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Ask Dr. Michael Salkin Your Own Question
Dr. Michael Salkin
Dr. Michael Salkin, Veterinarian
Category: Dog Veterinary
Satisfied Customers: 24467
Experience:  University of California at Davis graduate veterinarian with 44 years of experience
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What would cause a seemingly very healthy dog to become weak

Customer Question

What would cause a seemingly very healthy dog to become weak so much that it would have trouble walking up steps and standing? The dog seems to be happy and stable in all other areas except as noted.
Submitted: 6 months ago.
Category: Dog Veterinary
Expert:  Dr. Michael Salkin replied 6 months ago.

There are quite a few considerations in such a patient. Profound anemia, cardiopulmonary disorders, and metabolic disorders such as Addison's disease (hypoadrenocorticism) are important differential diagnoses.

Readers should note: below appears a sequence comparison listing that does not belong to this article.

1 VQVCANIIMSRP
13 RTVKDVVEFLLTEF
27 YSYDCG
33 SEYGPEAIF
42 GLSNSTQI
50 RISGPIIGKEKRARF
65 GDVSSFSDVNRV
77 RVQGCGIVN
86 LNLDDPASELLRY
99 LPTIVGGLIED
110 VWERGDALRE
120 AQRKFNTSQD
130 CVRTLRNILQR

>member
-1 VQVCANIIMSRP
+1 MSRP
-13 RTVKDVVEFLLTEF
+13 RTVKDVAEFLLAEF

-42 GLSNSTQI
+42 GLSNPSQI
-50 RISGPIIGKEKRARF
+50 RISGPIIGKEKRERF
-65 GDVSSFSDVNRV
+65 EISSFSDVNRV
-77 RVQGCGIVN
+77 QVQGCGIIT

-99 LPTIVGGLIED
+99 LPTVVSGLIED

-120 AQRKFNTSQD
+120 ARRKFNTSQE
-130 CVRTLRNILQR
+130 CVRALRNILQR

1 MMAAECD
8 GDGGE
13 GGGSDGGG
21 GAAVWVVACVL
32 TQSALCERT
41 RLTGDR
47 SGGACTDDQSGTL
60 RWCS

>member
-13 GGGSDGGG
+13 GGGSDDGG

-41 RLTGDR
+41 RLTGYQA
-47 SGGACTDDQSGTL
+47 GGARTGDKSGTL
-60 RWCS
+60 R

Inherited neurologic disorders causing weakness or inherited muscle disorders causing progressive muscle atrophy, weakness, and collapse occur rarely and when they do are mostly seen in young dogs. Partial seizures resembling episodic weakness/collapse are a consideration but, once again, unlikely, considering the history you provided. A video of Cinnamon's behavior is very important for the practitioner to see. Important information includes whether the weakness occurred acutely or was progressive over time; whether there have been any historical or concurrent systemic abnormalities, duration of weakness, mentation/consciousness during the episodes of weakness, activity, and events preceding weakness (e.g., possible triggers).

The physical exam findings which may directly assist diagnosis include:

Pallor, hypotension - active bleeding

Weak femoral pulses, muffled heart sounds, irregular heart rate - cardiac disease

Inspiratory or expiratory dyspnea - pulmonary disease

Abnormalities of proprioception (knowing where one's limbs are in space) and nociception (deep pain perception), and/or reflexes - spinal cord disorder

Neurologic abnormalities - brain disorder

Muscle atrophy, fever, muscle pain, joint pain, bone pain - musculoskeletal disorder

Please respond with further questions or concerns if you wish.